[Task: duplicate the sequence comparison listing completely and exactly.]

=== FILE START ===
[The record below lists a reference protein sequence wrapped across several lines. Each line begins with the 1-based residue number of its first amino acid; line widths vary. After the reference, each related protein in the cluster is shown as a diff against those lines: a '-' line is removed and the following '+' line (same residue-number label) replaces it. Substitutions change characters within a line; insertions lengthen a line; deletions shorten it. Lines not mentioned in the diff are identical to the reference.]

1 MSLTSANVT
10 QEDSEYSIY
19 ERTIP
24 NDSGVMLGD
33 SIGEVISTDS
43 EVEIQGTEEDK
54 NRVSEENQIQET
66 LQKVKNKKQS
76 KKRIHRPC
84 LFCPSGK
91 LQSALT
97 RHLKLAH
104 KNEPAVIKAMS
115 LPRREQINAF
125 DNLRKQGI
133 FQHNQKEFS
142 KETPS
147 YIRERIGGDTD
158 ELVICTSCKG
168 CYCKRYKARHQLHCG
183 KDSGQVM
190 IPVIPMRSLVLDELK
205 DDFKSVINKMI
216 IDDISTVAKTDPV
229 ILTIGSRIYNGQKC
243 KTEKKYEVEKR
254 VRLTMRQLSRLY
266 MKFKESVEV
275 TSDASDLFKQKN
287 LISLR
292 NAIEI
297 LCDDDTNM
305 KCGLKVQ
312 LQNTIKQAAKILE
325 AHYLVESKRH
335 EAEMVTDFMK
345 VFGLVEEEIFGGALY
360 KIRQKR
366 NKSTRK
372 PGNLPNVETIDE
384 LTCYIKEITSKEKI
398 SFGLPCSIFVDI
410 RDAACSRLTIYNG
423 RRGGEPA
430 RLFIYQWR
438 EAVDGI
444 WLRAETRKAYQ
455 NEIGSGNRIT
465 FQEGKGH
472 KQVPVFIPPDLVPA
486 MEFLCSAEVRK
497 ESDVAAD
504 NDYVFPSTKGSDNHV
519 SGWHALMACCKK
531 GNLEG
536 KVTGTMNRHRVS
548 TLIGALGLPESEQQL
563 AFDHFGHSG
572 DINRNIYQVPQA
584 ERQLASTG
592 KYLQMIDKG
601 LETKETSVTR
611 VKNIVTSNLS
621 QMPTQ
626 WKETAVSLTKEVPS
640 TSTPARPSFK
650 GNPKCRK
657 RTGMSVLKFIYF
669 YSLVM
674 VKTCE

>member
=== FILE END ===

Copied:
[The record below lists a reference protein sequence wrapped across several lines. Each line begins with the 1-based residue number of its first amino acid; line widths vary. After the reference, each related protein in the cluster is shown as a diff against those lines: a '-' line is removed and the following '+' line (same residue-number label) replaces it. Substitutions change characters within a line; insertions lengthen a line; deletions shorten it. Lines not mentioned in the diff are identical to the reference.]

1 MSLTSANVT
10 QEDSEYSIY
19 ERTIP
24 NDSGVMLGD
33 SIGEVISTDS
43 EVEIQGTEEDK
54 NRVSEENQIQET
66 LQKVKNKKQS
76 KKRIHRPC
84 LFCPSGK
91 LQSALT
97 RHLKLAH
104 KNEPAVIKAMS
115 LPRREQINAF
125 DNLRKQGI
133 FQHNQKEFS
142 KETPS
147 YIRERIGGDTD
158 ELVICTSCKG
168 CYCKRYKARHQLHCG
183 KDSGQVM
190 IPVIPMRSLVLDELK
205 DDFKSVINKMI
216 IDDISTVAKTDPV
229 ILTIGSRIYNGQKC
243 KTEKKYEVEKR
254 VRLTMRQLSRLY
266 MKFKESVEV
275 TSDASDLFKQKN
287 LISLR
292 NAIEI
297 LCDDDTNM
305 KCGLKVQ
312 LQNTIKQAAKILE
325 AHYLVESKRH
335 EAEMVTDFMK
345 VFGLVEEEIFGGALY
360 KIRQKR
366 NKSTRK
372 PGNLPNVETIDE
384 LTCYIKEITSKEKI
398 SFGLPCSIFVDI
410 RDAACSRLTIYNG
423 RRGGEPA
430 RLFIYQWR
438 EAVDGI
444 WLRAETRKAYQ
455 NEIGSGNRIT
465 FQEGKGH
472 KQVPVFIPPDLVPA
486 MEFLCSAEVRK
497 ESDVAAD
504 NDYVFPSTKGSDNHV
519 SGWHALMACCKK
531 GNLEG
536 KVTGTMNRHRVS
548 TLIGALGLPESEQQL
563 AFDHFGHSG
572 DINRNIYQVPQA
584 ERQLASTG
592 KYLQMIDKG
601 LETKETSVTR
611 VKNIVTSNLS
621 QMPTQ
626 WKETAVSLTKEVPS
640 TSTPARPSFK
650 GNPKCRK
657 RTGMSVLKFIYF
669 YSLVM
674 VKTCE

>member